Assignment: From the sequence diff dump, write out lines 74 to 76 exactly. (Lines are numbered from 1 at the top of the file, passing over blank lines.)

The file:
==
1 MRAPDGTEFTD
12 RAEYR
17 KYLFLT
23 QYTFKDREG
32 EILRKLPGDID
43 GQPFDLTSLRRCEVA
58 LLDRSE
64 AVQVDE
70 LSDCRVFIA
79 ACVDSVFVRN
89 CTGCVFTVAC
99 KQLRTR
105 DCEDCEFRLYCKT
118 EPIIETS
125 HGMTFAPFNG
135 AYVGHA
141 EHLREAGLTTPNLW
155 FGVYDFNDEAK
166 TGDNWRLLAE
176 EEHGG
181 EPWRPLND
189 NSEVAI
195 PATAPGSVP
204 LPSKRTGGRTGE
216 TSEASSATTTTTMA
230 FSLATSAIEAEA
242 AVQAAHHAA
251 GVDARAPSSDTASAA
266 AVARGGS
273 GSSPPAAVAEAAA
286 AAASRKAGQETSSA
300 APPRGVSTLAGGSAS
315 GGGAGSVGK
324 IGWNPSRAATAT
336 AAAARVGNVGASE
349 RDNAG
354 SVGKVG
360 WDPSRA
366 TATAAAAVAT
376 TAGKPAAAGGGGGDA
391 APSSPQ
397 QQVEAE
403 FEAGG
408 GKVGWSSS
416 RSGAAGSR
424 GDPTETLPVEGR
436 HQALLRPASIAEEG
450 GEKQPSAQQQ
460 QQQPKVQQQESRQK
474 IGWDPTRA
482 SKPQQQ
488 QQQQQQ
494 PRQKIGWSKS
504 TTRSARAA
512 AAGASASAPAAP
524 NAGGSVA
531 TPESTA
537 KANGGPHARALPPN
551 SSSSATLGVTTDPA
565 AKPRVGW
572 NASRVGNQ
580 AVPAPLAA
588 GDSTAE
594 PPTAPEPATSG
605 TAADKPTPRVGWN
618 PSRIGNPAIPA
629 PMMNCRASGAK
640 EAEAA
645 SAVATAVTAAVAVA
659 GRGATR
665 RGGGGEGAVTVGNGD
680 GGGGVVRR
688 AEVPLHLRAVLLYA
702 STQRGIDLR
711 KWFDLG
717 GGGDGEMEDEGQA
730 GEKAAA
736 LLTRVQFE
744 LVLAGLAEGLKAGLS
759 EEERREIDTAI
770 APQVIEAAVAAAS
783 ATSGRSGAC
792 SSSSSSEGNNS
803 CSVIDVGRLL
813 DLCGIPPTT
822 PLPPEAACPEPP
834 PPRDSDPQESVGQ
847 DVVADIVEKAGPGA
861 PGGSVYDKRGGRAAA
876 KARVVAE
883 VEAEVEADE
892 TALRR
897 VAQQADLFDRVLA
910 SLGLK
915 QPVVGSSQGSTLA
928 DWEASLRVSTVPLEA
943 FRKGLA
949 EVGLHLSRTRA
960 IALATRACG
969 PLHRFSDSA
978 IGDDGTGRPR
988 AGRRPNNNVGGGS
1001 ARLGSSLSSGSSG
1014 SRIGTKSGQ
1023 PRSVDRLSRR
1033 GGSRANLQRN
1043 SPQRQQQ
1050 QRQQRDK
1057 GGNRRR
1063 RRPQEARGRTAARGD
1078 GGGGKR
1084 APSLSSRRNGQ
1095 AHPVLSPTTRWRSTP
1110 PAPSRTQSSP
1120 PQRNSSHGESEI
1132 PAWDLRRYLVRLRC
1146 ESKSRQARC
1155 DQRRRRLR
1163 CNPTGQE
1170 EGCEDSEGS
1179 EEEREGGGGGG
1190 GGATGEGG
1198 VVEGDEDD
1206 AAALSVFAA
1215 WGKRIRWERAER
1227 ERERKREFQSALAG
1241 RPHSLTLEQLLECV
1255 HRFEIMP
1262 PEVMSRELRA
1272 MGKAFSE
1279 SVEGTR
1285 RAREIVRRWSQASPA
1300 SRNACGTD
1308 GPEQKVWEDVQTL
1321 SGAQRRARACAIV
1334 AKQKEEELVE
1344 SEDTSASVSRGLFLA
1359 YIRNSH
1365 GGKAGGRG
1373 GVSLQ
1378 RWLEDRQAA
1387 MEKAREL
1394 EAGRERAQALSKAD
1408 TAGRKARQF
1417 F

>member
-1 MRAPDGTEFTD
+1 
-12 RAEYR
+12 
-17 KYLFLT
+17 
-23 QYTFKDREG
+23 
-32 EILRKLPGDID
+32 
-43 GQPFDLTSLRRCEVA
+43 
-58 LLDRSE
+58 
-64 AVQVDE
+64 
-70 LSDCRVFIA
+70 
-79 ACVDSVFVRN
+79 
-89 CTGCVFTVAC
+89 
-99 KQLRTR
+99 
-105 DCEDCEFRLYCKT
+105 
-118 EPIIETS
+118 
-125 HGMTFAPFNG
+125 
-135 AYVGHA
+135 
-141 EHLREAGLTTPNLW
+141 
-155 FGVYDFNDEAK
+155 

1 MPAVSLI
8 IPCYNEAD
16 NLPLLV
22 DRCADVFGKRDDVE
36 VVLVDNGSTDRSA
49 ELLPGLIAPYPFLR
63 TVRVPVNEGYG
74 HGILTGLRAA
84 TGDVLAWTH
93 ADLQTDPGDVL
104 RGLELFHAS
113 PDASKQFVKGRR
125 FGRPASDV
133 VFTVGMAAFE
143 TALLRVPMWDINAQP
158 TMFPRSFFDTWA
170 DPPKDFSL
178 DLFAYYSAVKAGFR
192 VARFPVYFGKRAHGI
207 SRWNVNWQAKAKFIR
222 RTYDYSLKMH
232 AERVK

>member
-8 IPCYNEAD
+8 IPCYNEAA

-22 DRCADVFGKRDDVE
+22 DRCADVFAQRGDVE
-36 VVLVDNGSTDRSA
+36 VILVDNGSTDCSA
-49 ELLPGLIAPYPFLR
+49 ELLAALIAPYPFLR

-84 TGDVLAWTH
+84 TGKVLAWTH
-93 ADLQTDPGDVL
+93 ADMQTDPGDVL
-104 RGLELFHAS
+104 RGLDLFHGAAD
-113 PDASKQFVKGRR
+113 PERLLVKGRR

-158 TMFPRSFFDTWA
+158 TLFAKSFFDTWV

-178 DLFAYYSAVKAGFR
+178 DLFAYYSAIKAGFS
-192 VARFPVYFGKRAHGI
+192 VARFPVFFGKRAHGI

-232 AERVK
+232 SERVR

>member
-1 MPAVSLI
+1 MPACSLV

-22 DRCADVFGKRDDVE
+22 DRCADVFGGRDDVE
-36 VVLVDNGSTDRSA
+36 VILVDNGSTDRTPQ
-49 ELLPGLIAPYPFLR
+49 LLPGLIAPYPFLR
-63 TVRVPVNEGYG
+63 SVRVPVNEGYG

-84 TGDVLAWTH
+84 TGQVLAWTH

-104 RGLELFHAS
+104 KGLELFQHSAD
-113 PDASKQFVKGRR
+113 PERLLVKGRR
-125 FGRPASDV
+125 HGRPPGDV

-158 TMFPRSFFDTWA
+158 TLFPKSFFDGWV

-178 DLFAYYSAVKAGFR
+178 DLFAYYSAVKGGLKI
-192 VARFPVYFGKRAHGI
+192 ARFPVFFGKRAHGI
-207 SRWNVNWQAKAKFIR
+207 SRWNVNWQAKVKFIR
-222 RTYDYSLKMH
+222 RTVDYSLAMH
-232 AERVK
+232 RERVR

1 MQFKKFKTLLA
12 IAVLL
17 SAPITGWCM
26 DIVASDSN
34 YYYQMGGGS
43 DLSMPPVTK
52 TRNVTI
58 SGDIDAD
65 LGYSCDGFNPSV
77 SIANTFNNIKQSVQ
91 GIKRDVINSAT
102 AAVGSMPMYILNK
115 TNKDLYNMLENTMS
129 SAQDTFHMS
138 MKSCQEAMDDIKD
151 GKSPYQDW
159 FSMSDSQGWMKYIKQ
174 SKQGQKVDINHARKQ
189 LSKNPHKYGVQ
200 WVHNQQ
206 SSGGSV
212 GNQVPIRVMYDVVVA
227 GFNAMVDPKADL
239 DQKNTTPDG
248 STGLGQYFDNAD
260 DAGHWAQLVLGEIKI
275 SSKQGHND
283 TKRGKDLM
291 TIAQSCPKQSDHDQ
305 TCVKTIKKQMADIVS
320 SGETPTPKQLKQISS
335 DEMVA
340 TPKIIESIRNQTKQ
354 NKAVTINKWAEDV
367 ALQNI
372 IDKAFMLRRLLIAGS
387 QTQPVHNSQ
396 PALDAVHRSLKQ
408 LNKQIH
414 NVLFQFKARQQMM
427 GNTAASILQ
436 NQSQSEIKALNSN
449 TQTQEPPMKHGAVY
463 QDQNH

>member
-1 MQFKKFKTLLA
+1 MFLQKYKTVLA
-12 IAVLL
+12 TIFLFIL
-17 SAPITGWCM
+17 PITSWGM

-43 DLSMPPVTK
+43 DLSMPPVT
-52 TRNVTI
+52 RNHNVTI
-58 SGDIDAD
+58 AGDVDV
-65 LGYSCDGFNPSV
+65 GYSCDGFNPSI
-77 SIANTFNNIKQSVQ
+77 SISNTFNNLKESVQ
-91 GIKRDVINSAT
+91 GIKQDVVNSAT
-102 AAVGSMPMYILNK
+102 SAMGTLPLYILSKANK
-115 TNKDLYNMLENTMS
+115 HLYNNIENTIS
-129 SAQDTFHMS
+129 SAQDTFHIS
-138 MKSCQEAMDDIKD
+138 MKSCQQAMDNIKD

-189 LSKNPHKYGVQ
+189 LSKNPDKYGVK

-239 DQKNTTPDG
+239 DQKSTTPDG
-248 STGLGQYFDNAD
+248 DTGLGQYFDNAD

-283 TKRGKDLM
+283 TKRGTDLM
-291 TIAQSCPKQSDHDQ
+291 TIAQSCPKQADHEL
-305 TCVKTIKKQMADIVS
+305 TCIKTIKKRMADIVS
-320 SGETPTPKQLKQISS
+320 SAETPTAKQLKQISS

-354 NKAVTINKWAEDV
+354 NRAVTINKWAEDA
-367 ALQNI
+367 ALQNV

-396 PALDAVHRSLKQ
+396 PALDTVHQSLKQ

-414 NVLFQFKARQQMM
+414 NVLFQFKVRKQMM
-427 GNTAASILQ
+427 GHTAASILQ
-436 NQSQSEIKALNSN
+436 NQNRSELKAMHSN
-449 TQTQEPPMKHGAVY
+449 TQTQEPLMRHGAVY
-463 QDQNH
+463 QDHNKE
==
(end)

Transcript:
702 STQRGIDLR
711 KWFDLG
717 GGGDGEMEDEGQA